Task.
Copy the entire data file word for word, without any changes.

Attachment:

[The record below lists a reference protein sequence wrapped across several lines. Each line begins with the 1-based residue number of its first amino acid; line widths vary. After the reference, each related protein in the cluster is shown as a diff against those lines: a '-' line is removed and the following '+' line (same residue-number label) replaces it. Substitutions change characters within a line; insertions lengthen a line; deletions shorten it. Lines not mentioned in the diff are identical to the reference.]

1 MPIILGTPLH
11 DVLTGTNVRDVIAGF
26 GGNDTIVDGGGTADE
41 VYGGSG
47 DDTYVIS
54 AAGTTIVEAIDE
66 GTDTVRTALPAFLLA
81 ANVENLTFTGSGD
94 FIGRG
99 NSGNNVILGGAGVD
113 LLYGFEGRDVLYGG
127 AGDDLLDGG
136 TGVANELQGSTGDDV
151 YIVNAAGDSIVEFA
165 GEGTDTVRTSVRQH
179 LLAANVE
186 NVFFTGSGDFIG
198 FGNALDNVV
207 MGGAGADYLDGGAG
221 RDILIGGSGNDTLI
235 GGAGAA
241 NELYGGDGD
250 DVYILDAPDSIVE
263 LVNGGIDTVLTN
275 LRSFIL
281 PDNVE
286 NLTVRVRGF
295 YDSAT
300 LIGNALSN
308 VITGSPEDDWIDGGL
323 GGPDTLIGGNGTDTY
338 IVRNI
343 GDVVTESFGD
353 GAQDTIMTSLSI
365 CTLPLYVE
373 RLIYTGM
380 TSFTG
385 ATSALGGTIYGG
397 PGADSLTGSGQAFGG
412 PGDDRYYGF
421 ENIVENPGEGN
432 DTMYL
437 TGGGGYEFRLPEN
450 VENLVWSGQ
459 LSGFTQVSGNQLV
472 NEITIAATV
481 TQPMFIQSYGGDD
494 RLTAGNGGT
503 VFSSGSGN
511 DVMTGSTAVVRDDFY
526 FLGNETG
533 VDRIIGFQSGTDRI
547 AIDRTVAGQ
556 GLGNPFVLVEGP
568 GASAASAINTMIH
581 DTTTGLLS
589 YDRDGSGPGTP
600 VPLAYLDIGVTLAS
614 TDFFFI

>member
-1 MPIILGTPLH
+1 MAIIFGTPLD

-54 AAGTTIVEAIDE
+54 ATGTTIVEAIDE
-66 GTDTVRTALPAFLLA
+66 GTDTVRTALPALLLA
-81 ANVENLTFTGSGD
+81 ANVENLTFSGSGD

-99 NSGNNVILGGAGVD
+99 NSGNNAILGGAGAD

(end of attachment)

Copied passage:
[The record below lists a reference protein sequence wrapped across several lines. Each line begins with the 1-based residue number of its first amino acid; line widths vary. After the reference, each related protein in the cluster is shown as a diff against those lines: a '-' line is removed and the following '+' line (same residue-number label) replaces it. Substitutions change characters within a line; insertions lengthen a line; deletions shorten it. Lines not mentioned in the diff are identical to the reference.]

1 MPIILGTPLH
11 DVLTGTNVRDVIAGF
26 GGNDTIVDGGGTADE
41 VYGGSG
47 DDTYVIS
54 AAGTTIVEAIDE
66 GTDTVRTALPAFLLA
81 ANVENLTFTGSGD
94 FIGRG
99 NSGNNVILGGAGVD
113 LLYGFEGRDVLYGG
127 AGDDLLDGG
136 TGVANELQGSTGDDV
151 YIVNAAGDSIVEFA
165 GEGTDTVRTSVRQH
179 LLAANVE
186 NVFFTGSGDFIG
198 FGNALDNVV
207 MGGAGADYLDGGAG
221 RDILIGGSGNDTLI
235 GGAGAA
241 NELYGGDGD
250 DVYILDAPDSIVE
263 LVNGGIDTVLTN
275 LRSFIL
281 PDNVE
286 NLTVRVRGF
295 YDSAT
300 LIGNALSN
308 VITGSPEDDWIDGGL
323 GGPDTLIGGNGTDTY
338 IVRNI
343 GDVVTESFGD
353 GAQDTIMTSLSI
365 CTLPLYVE
373 RLIYTGM
380 TSFTG
385 ATSALGGTIYGG
397 PGADSLTGSGQAFGG
412 PGDDRYYGF
421 ENIVENPGEGN
432 DTMYL
437 TGGGGYEFRLPEN
450 VENLVWSGQ
459 LSGFTQVSGNQLV
472 NEITIAATV
481 TQPMFIQSYGGDD
494 RLTAGNGGT
503 VFSSGSGN
511 DVMTGSTAVVRDDFY
526 FLGNETG
533 VDRIIGFQSGTDRI
547 AIDRTVAGQ
556 GLGNPFVLVEGP
568 GASAASAINTMIH
581 DTTTGLLS
589 YDRDGSGPGTP
600 VPLAYLDIGVTLAS
614 TDFFFI

>member
-1 MPIILGTPLH
+1 MAIIFGTPLD

-54 AAGTTIVEAIDE
+54 ATGTTIVEAIDE
-66 GTDTVRTALPAFLLA
+66 GTDTVRTALPALLLA
-81 ANVENLTFTGSGD
+81 ANVENLTFSGSGD

-99 NSGNNVILGGAGVD
+99 NSGNNAILGGAGAD